Position Distance Displacement Chapter 2-1
Position Position of an object is measured as a distance from a stationary reference point.
Frame of Reference Examples: • The position of a moving car is relative to a tree.
Frame of Reference • The Sun is the “Frame of Reference” for the planets.
Displacement The length of the straight line drawn from a moving object’s initial position to its final position is called.
Language of Physics Delta means “Change In”
ΔX = Xf– Xi ΔX=change in position Xf = final position Xi= initial position
Distance vs. Displacement Distance is how far an object moves over an entire trip. finish start Displacement is a straight-line path between an objects starting point and finish point. finish start
Distance vs. Displacement DISTANCE = 10 mi + 7 mi = 17 mi 7 mi 10 mi Final position initial position 13 mi DISPLACEMENT = 13 mi
Describing Motion with Words A physics teacher walks 4 meters East. Then he turns and walks 2 meters directly South, turns again to walk 4 m directly West, then finally heads 2 m North returning to his starting position. 2 m 2 m 4 m 4 m
Describing Motion with Words • During the course of the teacher's motion, he has walked a distance of __12_meters. • However, since he has returned to his starting point, his displacement is __0__ meters.
Sign of Displacement Positive- upward y(+) x Negative-to the left Positive-to the right (+) (-) (-) (+) (+) (-) Negative- downward
390 m 390 mm 130 m.
A soccer player changes position back and forth on the field. In the diagram below each position is marked where the player reverses direction. The player moves from position A to B to C to D. • Find the distance and displacement of travel.
Describing Motion with Words Solution Distance = 85 m Displacement = 55 m
Scalars • A quantity that has only magnitude (a number value) Does not give direction object moves • Examples: speed v = 2.4 m/s distance x = 4 m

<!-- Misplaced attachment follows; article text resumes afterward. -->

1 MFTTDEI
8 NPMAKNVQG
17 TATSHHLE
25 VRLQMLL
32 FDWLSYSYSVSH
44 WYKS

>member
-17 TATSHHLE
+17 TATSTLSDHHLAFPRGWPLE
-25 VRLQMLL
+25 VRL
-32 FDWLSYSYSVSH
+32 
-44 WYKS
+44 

Vectors • A quantity with both magnitude and direction • Examples: velocity (v= 2.4 m/s to the NORTH) displacement (x = 4 m left)
Speed vs Velocity: different meaning - same equation Speed (scalar) • speed = distance/time v = x/t • scalar quantity-has only magnitude Velocity(vector) • velocity= displacement/time v = x/t • Vector quantity- has both magnitude and direction
Vectors Represented with Arrows Displacements are represented by vector arrows. Each vector is drawn proportionate to its magnitude, and pointing in a direction. V= 50 m/s east V= 100 m/s east
Velocity HOW FAST AN OBJECT IS MOVING
v = x / t Average velocity = displacement / time • Units: meters/second (m/s) • Can be positive or negative depending on direction moved. • Average velocity, constant velocity, and speed are all the same equation. • Time can never be negative!
Constant Velocity • The velocity does not change. Ex: A car with its cruise control on maintains a constant speed.
Instantaneous speed is speed at a particular moment in time. • horse race photo finish • represented as a single point on a graph
If you graph position on the y-axis and time on the x-axis, the slope of the line is equal to the average velocity. • Slope = rise = position = velocity run time
Slope of the line in a Position/Time Graph is Velocity velocity position time Slope = rise = position = velocity run time
25 20 15 10 5 Constant Positive Velocity Zero Velocity POSITION (m) Constant Negative Velocity 0 5 10 15 20 25 TIME (sec)
Acceleration • A change in velocity per unit time • It is a vector quantity and must have a direction • SI units for Acceleration m/s2
Acceleration • Acceleration is the measure of how fast something speeds up, slows down or turns.
Accelerating Versus Decelerating • A negative acceleration doesn’t always mean the object is slowing down. It could be moving in the negative direction.
Constant Acceleration • Example: Velocity and displacement increase by the same amount each time interval
Instantaneous Acceleration • Acceleration at an instant in time
Average Acceleration a = vf – vi t Change in velocity divided by time taken to make this change
Slope of a graph describes the objects motion
4 Kinematic Equations • All the kinematic equations are related. • There is always more than one way to solve each problem. • In general though, one equation is generally easier to use then others.
Equations - Kinematic • Vf = vi +at • ∆x=vi(t) + ½ a(t)2 • ∆x = ½ (Vi +Vf)∆t • Vf2 = Vi2 +2ax
Practice 2C • #1. A car accelerates from rest to a speed of 23.7 km/h in 6.5 s. Find the distance the car travels. • Knowns? • vi = 0m/s, vf = 23.7km/h (6.58 m/s), t = 6.5 s • Unknowns? • Distance = ?, x= ? • Equation? • ∆x = ½ (Vi +Vf)∆t • Answer = ? • x = .5 (6.58)(6.5) =21.38 m
Practice Heather and Matthew walk eastward with a speed of .98 m/s. If it takes them 34 min to walk to the store, how far have they walked? • Given: Speed = .98 m/s, time = 34 minutes (2040 sec) • Unknown: How far? Distance = ? • Equation: Speed = distance / time v = d/t • rearrange for distance d = vt • Substitute/Solve: d = (.98 m/s) (2040 s) d = 1999.2 meters